MW: the end (for me)

Stage 8

Stage 8 was the first of two long, hilly stages through the West country. Pre-race we’d talked about this being the crux of the route. To me now it felt like the beginning of the end. Since stage 2 I’d been losing and gaining fairly small amounts of time on the cut-offs. I currently had a ~10 hour cushion. Would this be enough to get me through the next two stages? My guess was probably not.

Things started going wrong very early on. Not long into the stage (but far enough to rule out going back to the CP) my back started aching. When this happens tightening my rucksack shoulder straps usually relieves the pain. So I tugged the straps hard and the chest strap attachment pinged off. There was no way I was going to get it back on on my own mid-stage, so I plodded on with the chest strap dangling. My shoulders joined my back in hurting really badly. I took some painkillers, but this clearly wasn’t sustainable. I sat down and MacGyvered a solution with one of the carabiners I was using to attach my front back to the hip strap of my pack. This wasn’t ideal, the front pack was now bouncing around and it took 5 minutes to get the rucksack on and off, but it took the pressure off my shoulders. I dug my iPod out for some distraction but discovered the power pack hadn’t recharged it, so I was alone with my thoughts.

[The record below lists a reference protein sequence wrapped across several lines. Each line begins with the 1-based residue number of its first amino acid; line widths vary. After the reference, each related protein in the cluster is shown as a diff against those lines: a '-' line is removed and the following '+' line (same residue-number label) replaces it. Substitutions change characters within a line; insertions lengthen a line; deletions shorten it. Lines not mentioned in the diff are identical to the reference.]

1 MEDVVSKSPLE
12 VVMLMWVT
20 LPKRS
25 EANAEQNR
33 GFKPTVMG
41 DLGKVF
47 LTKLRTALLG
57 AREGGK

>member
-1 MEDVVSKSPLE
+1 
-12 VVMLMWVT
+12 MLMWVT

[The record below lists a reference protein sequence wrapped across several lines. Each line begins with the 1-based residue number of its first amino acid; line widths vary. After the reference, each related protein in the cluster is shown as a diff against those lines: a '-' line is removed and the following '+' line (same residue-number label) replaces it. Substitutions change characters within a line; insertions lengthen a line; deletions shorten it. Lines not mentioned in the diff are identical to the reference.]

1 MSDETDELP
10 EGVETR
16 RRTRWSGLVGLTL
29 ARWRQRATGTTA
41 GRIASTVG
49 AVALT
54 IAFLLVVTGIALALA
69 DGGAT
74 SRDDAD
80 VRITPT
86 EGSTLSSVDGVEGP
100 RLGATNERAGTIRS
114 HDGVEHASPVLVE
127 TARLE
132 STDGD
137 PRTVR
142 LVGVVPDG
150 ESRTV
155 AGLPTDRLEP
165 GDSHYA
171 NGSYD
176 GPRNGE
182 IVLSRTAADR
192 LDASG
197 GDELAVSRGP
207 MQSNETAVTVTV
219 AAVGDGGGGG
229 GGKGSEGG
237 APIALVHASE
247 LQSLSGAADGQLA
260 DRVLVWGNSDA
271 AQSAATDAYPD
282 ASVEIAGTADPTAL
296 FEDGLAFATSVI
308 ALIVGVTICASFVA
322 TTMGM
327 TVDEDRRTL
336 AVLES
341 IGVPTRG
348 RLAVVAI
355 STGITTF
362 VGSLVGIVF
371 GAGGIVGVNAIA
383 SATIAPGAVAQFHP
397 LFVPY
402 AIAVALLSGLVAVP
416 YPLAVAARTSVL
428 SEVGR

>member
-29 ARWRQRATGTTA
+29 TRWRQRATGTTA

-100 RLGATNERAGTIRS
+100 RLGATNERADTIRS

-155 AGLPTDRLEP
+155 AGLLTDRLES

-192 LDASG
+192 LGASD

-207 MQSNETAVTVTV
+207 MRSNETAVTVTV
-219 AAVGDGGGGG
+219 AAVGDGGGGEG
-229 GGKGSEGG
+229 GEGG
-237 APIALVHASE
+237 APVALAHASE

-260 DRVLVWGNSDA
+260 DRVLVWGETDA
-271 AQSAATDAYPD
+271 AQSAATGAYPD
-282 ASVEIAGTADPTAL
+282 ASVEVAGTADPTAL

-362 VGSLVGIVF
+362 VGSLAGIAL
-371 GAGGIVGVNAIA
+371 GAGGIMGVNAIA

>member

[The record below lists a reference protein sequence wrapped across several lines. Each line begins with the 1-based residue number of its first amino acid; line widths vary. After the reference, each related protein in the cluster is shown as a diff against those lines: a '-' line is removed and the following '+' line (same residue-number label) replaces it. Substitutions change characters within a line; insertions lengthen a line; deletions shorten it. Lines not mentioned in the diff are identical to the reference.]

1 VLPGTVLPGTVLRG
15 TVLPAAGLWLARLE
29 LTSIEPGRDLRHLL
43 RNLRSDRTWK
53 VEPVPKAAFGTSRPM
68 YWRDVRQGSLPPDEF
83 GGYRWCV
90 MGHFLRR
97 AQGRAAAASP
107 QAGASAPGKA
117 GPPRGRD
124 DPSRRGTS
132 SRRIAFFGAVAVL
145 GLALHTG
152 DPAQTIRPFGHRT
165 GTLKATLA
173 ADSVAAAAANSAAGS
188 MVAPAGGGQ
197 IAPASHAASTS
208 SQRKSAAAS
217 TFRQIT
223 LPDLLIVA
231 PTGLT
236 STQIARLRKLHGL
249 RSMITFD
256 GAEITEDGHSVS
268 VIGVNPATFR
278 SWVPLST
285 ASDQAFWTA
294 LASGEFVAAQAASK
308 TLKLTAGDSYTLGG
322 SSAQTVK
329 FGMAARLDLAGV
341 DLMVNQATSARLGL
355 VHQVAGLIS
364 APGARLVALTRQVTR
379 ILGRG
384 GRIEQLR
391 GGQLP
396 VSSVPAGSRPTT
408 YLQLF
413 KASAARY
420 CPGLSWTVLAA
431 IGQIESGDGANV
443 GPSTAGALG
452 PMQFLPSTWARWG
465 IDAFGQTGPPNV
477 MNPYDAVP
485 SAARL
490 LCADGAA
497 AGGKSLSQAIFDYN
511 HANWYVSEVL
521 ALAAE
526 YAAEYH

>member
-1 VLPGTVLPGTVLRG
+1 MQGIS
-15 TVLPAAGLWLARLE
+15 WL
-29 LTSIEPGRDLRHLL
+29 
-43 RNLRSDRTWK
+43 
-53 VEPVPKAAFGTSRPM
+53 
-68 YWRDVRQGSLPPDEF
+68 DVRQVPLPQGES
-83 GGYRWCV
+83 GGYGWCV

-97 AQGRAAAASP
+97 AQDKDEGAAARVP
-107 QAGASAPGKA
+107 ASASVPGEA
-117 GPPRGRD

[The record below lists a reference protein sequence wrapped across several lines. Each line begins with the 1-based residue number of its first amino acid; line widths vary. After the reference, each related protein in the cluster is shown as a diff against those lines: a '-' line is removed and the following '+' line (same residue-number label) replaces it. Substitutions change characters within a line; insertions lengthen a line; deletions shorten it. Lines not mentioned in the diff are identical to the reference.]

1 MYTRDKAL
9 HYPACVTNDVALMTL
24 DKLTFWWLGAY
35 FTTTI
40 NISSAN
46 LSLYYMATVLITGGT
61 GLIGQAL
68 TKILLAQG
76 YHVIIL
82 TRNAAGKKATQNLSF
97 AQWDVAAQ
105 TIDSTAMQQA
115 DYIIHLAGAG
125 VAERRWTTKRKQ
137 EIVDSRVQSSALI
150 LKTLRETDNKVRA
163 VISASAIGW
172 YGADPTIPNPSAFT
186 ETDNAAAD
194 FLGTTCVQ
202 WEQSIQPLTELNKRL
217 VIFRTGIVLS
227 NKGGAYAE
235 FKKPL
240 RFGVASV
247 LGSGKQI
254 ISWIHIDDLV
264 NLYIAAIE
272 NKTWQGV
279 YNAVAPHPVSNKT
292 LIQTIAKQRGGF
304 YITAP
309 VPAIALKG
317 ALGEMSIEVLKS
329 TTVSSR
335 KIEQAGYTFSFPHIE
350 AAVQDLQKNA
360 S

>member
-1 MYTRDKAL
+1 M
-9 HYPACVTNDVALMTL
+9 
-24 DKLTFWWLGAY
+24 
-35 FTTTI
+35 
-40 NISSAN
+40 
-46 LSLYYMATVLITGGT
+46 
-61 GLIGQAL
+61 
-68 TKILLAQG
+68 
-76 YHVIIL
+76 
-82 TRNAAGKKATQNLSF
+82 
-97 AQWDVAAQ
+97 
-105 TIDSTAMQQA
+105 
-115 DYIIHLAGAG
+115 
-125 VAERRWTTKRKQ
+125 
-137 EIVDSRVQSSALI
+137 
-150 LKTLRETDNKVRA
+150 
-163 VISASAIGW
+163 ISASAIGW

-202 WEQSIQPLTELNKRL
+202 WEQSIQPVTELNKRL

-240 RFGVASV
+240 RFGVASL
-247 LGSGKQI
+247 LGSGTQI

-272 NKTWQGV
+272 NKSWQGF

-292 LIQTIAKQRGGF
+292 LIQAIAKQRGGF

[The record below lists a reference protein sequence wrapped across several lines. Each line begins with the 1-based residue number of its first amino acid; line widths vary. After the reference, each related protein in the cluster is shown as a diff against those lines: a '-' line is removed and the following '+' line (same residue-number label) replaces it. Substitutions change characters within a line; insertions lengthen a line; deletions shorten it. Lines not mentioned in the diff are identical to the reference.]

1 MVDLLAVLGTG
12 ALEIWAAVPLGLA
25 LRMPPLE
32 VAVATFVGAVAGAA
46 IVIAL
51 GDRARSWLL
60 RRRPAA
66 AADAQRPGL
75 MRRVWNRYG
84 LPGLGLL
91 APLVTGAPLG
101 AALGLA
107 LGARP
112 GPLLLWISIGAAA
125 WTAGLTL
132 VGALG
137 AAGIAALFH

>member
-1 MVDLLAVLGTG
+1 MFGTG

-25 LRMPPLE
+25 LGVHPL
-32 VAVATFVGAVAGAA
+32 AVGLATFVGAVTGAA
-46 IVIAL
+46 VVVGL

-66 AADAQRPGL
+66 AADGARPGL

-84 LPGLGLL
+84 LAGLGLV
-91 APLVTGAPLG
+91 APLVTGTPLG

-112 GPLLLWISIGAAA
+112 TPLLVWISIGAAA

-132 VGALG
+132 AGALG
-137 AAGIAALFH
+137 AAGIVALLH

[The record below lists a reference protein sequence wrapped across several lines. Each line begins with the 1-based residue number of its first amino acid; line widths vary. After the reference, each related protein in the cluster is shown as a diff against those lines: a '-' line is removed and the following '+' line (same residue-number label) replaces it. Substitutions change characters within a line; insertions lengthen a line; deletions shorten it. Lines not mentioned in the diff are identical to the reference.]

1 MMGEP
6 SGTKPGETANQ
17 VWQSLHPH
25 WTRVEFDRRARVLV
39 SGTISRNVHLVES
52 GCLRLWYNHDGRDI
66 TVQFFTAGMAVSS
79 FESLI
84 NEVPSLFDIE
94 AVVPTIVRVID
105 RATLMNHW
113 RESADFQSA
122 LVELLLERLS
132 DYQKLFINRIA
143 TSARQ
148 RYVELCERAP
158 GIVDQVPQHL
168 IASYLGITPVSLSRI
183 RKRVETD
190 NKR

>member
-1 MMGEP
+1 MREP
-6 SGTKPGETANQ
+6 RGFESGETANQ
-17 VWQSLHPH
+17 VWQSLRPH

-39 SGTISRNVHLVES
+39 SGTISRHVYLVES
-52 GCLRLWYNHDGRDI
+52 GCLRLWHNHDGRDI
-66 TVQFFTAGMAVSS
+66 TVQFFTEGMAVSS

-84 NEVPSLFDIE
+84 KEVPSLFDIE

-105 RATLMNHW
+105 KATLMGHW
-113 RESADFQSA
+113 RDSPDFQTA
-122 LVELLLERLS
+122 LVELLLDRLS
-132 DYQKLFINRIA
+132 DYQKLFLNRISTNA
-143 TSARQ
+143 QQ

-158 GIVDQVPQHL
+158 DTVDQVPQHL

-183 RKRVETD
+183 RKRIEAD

After a quick power nap in a bus stop at Wookey Hole I got to Wells before Waitrose opened. This was OK, but meant I’d need to stock up on food in Castle Cary, the only other place with shops on the stage, later in the day.
I wasn’t looking forward to the section from Wells to North Wooton. On my recce I’d completely failed to find the path through some woods and had ended up crawling up a steep slope, through dense trees on all fours. In the day-light the path was completely obvious. The mid-night cramps then returned leading to multiple stops. I was quite amused by pooing all over Somerset, but it was really time consuming. On top of the usual poo stop routine (detach poles and remove straps from hands, poo, wipe bum, place wipe in zip-loc bag, relube bum, sanitise hands, reattach poles) getting my botch-job rucksack on and off was a faff. Somewhere along the line the carabiner got forced into a better position though and it became much quicker.